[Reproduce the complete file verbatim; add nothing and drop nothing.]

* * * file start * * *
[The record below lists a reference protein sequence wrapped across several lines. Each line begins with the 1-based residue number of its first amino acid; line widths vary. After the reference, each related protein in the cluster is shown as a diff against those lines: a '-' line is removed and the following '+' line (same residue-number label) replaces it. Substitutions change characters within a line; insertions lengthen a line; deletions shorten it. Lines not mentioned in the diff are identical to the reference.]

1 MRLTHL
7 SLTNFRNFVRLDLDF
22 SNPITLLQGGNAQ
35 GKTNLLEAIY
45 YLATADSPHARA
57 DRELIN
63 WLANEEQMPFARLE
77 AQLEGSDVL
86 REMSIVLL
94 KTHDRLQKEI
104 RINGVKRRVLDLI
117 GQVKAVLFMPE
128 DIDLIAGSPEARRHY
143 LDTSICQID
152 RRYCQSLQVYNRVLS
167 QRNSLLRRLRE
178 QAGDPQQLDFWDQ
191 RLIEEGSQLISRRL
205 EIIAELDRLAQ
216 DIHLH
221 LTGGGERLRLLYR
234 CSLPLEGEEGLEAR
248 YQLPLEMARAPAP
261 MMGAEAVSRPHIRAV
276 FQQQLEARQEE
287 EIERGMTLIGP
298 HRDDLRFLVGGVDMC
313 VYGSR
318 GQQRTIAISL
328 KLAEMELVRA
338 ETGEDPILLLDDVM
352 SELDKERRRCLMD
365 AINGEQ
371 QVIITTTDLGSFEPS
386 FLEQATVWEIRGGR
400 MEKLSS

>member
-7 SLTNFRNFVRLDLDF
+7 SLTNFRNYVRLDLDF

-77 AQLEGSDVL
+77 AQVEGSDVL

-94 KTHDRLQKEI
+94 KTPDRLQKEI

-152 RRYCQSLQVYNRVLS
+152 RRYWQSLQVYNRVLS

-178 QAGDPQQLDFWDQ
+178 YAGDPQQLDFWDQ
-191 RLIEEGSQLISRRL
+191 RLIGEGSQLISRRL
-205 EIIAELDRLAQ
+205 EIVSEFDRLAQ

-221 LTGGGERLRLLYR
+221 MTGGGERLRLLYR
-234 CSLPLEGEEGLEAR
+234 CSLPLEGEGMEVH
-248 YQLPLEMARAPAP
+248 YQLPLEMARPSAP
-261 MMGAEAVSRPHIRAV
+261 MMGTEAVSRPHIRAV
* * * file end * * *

[The record below lists a reference protein sequence wrapped across several lines. Each line begins with the 1-based residue number of its first amino acid; line widths vary. After the reference, each related protein in the cluster is shown as a diff against those lines: a '-' line is removed and the following '+' line (same residue-number label) replaces it. Substitutions change characters within a line; insertions lengthen a line; deletions shorten it. Lines not mentioned in the diff are identical to the reference.]

1 MRLTHL
7 SLTNFRNFVRLDLDF
22 SNPITLLQGGNAQ
35 GKTNLLEAIY
45 YLATADSPHARA
57 DRELIN
63 WLANEEQMPFARLE
77 AQLEGSDVL
86 REMSIVLL
94 KTHDRLQKEI
104 RINGVKRRVLDLI
117 GQVKAVLFMPE
128 DIDLIAGSPEARRHY
143 LDTSICQID
152 RRYCQSLQVYNRVLS
167 QRNSLLRRLRE
178 QAGDPQQLDFWDQ
191 RLIEEGSQLISRRL
205 EIIAELDRLAQ
216 DIHLH
221 LTGGGERLRLLYR
234 CSLPLEGEEGLEAR
248 YQLPLEMARAPAP
261 MMGAEAVSRPHIRAV
276 FQQQLEARQEE
287 EIERGMTLIGP
298 HRDDLRFLVGGVDMC
313 VYGSR
318 GQQRTIAISL
328 KLAEMELVRA
338 ETGEDPILLLDDVM
352 SELDKERRRCLMD
365 AINGEQ
371 QVIITTTDLGSFEPS
386 FLEQATVWEIRGGR
400 MEKLSS

>member
-7 SLTNFRNFVRLDLDF
+7 SLTNFRNYVRLDLDF

-77 AQLEGSDVL
+77 AQVEGSDVL

-94 KTHDRLQKEI
+94 KTPDRLQKEI

-152 RRYCQSLQVYNRVLS
+152 RRYWQSLQVYNRVLS

-178 QAGDPQQLDFWDQ
+178 YAGDPQQLDFWDQ
-191 RLIEEGSQLISRRL
+191 RLIGEGSQLISRRL
-205 EIIAELDRLAQ
+205 EIVSEFDRLAQ

-221 LTGGGERLRLLYR
+221 MTGGGERLRLLYR
-234 CSLPLEGEEGLEAR
+234 CSLPLEGEGMEVH
-248 YQLPLEMARAPAP
+248 YQLPLEMARPSAP
-261 MMGAEAVSRPHIRAV
+261 MMGTEAVSRPHIRAV